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A First Look at the Larrabee New Instructions (LRBni)

More About Vector Masks

Now that we've seen how predication works, let's look at how vector masks get set. They are primarily either generated by vector compares or copied from general-purpose registers (general-purpose registers are the familiar x86 scalar registers -- rax, ecx, and so on), although they can also come from add-and-generate-carry and subtract-and-generate-borrow instructions, or from a couple of special add-and-set-vector-mask-to-sign instructions designed for rasterization. Vector mask registers can also be operated on by a set of vector mask instructions. I discuss each of the primary ways of modifying vector masks next.

Vector compares have the base mnemonic vcmp, and operate as you'd imagine; the elements of one vector are compared pairwise with the elements of another vector, and the bit in the destination vector mask register that corresponds to each pair is set to the result of the comparison. The standard float, double, and signed and unsigned int32 comparisons are supported. There is also a vector test instruction, vtest, which operates similarly to vector comparison.

One interesting point is that although the vector compare instructions take a mask input, it does not operate as a normal writemask, although the operation is similar enough so that the usual writemask notation is used. With normal writemasks, 0-bits block updating of destination elements; for vector compare instructions (and vtest as well), 0-bits in the source mask result in corresponding 0-bits in the destination mask - that is, the comparison result is logical-anded with the source mask. This variant form of masking is desirable because the result will typically be used as a writemask, rather than the normal case where the result is used with a separate writemask that keeps the masked elements inactive.

This is illustrated in Figure 10 for the vector-compare-less-than-packed-single instruction:

vcmpltps k3 {k1}, v0, v2

Figure 10: vcmpltps k3 {k1}, v0, v2. The initial state of the destination vector mask register is ignored; 0-bits in the source mask result in 0-bits in the destination mask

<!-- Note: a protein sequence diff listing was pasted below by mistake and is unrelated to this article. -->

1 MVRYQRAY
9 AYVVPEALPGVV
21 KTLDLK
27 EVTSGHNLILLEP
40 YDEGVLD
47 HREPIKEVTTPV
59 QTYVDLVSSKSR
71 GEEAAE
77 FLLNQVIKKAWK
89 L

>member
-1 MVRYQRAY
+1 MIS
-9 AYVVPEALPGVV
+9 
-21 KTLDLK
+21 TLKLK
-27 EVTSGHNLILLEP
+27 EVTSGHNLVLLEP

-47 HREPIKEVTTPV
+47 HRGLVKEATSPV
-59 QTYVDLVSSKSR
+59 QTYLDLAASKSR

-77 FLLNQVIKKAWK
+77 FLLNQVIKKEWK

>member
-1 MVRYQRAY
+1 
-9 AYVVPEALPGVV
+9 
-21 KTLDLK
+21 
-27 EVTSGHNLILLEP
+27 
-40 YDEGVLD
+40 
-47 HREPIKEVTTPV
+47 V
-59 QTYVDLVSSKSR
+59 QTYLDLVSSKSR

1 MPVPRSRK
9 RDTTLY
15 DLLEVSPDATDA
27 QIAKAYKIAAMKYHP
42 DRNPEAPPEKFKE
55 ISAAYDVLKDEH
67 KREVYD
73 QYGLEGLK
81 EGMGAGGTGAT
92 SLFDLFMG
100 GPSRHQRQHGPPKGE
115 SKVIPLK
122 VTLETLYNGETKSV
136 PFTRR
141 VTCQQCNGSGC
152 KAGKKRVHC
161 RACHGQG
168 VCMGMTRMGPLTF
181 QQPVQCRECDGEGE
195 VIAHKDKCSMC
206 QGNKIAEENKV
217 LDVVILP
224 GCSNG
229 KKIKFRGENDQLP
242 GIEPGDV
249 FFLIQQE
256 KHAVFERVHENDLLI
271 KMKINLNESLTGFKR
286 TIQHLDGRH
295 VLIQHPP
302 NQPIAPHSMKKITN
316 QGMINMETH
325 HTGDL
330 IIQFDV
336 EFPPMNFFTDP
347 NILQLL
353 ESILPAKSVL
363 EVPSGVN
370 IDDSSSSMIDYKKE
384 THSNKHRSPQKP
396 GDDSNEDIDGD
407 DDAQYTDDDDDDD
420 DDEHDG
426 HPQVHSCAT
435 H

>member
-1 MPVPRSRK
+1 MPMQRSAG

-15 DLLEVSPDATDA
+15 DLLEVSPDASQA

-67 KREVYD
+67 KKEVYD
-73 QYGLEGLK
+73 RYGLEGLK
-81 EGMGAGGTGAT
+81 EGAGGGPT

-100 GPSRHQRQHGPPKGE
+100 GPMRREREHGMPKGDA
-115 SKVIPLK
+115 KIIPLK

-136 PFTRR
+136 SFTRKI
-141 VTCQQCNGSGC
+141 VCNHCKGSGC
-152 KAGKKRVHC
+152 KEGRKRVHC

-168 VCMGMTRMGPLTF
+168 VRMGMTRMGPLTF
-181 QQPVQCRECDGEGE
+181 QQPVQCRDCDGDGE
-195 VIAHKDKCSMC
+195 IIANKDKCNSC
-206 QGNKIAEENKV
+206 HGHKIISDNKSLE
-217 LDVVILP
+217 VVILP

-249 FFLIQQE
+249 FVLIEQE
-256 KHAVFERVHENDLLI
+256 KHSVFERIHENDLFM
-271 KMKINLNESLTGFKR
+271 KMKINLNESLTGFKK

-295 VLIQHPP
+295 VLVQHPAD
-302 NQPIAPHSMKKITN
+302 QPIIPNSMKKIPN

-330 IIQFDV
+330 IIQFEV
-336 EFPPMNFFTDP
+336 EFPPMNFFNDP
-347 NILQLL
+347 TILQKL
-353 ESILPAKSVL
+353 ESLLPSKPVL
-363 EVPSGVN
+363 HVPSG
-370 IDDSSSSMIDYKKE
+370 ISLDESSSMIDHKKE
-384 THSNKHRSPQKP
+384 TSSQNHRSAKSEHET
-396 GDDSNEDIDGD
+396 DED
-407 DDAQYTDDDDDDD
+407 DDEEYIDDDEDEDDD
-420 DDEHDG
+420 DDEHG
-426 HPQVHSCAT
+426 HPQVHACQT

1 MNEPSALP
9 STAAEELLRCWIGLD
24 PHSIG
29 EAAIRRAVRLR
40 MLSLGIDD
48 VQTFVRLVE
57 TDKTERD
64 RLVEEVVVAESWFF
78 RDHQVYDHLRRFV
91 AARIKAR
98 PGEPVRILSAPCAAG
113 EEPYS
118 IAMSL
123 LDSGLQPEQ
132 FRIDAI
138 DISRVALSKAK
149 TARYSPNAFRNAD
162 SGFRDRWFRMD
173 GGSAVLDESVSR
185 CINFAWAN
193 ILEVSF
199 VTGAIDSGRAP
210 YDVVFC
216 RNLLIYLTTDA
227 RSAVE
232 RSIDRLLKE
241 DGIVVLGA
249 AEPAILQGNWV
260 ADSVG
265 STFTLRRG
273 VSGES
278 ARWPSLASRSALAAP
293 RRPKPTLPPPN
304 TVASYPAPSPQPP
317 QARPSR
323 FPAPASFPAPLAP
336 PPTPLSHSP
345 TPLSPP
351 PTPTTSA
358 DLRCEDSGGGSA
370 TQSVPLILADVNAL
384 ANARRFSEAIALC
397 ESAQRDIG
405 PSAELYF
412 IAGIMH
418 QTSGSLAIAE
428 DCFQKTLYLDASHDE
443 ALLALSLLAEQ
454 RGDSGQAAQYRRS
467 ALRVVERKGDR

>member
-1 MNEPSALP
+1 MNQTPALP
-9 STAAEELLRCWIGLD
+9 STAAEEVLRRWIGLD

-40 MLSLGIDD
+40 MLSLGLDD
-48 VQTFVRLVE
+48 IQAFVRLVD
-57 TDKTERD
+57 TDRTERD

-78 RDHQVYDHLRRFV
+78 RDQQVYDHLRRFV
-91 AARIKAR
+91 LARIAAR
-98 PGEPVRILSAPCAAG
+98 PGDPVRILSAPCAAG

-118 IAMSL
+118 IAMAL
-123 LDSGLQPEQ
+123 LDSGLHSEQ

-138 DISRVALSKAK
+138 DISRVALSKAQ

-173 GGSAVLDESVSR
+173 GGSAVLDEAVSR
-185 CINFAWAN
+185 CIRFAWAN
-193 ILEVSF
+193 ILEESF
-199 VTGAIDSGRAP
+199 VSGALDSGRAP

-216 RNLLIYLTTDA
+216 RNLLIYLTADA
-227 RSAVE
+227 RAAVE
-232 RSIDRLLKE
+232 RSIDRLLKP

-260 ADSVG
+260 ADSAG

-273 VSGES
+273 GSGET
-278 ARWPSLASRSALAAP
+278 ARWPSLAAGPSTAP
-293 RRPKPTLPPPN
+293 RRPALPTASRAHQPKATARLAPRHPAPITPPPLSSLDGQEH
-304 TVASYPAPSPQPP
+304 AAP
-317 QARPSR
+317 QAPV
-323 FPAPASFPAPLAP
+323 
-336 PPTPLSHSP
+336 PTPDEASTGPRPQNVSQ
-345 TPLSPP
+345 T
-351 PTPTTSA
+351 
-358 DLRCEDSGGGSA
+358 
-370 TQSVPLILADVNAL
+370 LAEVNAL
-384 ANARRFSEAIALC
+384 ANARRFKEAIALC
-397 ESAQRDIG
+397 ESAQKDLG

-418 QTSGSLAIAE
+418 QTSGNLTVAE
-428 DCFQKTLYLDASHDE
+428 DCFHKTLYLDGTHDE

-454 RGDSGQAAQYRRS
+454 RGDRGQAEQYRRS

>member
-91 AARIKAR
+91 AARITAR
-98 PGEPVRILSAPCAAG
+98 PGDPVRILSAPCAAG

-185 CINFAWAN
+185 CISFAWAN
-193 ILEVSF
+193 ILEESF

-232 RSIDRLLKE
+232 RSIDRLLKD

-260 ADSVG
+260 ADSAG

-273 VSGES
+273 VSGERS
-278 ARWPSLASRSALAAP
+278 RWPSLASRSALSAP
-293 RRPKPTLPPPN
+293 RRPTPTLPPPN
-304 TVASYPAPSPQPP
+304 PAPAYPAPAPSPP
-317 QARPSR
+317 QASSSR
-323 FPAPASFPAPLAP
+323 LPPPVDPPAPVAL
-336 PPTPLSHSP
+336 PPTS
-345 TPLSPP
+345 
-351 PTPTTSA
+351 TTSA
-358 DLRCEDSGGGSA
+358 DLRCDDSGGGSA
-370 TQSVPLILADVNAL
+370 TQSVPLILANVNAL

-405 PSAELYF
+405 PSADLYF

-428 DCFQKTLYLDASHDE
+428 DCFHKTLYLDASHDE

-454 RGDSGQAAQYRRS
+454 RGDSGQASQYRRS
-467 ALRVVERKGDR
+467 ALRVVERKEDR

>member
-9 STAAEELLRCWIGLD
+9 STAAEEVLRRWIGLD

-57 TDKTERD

Data may also be copied between two vector mask registers, or between a vector mask register and a general-purpose register, as, for example, with:

kmov k2, eax      ; k2 = ax

There are also binary instructions to perform a variety of logical operations on vector mask registers, such as:

kand k1, k0     ; k1 = k1 & k0

Finally, there is exactly one way to use the vector mask registers to set the general processor flags: with the kortest instruction. In fact, this is the only vector-related instruction of any sort that can affect the flags. Kortest logical-ors two vector mask registers together and sets the zero and carry flags based on the result; if the result is all-zeroes, ZF is set, and if the result is all-ones, CF is set, as in Figure 11.

Figure 11: kortest k1, k3

Vector Loads, Stores, and Conversions

Larrabee provides both aligned and unaligned loads and stores. Like all vector instructions, loads can do 1-to-16 or 4-to-16 broadcasts. Unlike other vector instructions, however, they can also do simultaneous type conversions from smaller types to float or int32; in fact, they can do far more type conversions than can load-op instructions, supporting all common DirectX/OpenGL types, as in Table 4.

Table 4: Load conversions supported by vloadd, vexpandd, and gatherd..

Vector stores can write all 16 elements, the low four elements, or only the low element of a vector. At the same time, stores can also down-convert to the types that loads can up-convert from, with a few graphics-specific exceptions, such as sRGB, that require a separate conversion instruction (Table 5).

Table 5: Store conversions supported by vstored, vcompressd, and scattered.

A writemask can provide predication for vector loads and stores just as it does for other vector instructions. Once again, writemasking, broadcasting, conversion, and selection are free.

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